“Who spends $140,000 on a CryptoKitty?” the New York Times wondered in 2018, reporting on an emerging class of digital collectibles that is known as non-fungible tokens or NFTs (Mala, 2018). A couple of years later, digital art from CryptoKitties, CryptoPunks, Bored Apes, and other groups were valued in the millions of dollars, with sales projected to reach $35 billion in 2022 (Canny, 2022). While the value of NFTs—and of crypto-currencies—fluctuates, and at times dramatically, NFTs have made major inroads into consumer markets. Fueled by Coca-Cola, Gucci, Pizza Hut as well as several luxury brands, NFTs have become part of the strategy of consumer brands. Adidas, for example, made over $22 million in one afternoon by selling 30,000 NFTs tied to a new hoodie and tracksuit for $765 each.

We define an NFT as a unique unit of data that is tradeable and stored on a decentralized, public blockchain along with its ownership history. NFTs represent ownership of any information, including URLs, images, videos, social media posts, or certificates that can be associated and stored on the blockchain together with the identifier of that unique good. Physical assets can also be represented as or augmented by NFTs, as long as they can be uniquely identified (e.g., via serial number) or digitized through filming, scanning, as virtual objects or representations. Once the NTF is created through a process called minting, each subsequent transaction is recorded on the blockchain, thus aggregating history over time. Importantly, unlike other digital goods and cryptocurrencies such as Bitcoin, each NFT is distinguishable and unique.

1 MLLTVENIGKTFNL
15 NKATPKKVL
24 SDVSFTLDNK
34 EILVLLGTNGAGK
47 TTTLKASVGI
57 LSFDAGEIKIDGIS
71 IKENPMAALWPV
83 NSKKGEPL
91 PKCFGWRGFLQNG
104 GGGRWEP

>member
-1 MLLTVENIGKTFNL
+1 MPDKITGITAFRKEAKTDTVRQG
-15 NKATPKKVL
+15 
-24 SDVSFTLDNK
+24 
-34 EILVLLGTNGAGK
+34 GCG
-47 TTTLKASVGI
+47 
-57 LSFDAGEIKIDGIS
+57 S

We propose that NFTs offer an entry point into what we call “crypto-marketing,” a nascent subdiscipline that includes any marketing practice that leverages blockchain technology for the purpose of designing, pricing, promoting, and selling digital and non-digital goods. Although NFTs might sound like an esoteric fad, we argue that they create a variety of new challenges and opportunities for marketers, consumers, and researchers. Specifically, NFTs raise questions in three main areas: (1) digital ownership, uniqueness, and value; (2) authenticity, sharing, and status; and (3) decentralization of branding and distribution. Analysis of these three areas prompts an initial set of research questions, which may inspire researchers to embrace this area of study. A true novelty of NFTs is that the full ownership history is public and immutable. However, while other aspects of NFTs are per se not new, they lead to new outcomes (in terms of perceptions and actions) when combined with the benefits of blockchain technology and smart contracts. In analyzing these areas, we lay out which aspects are truly unique to NFTs and which have already existed for other products but lead to new outcomes in crypto-marketing.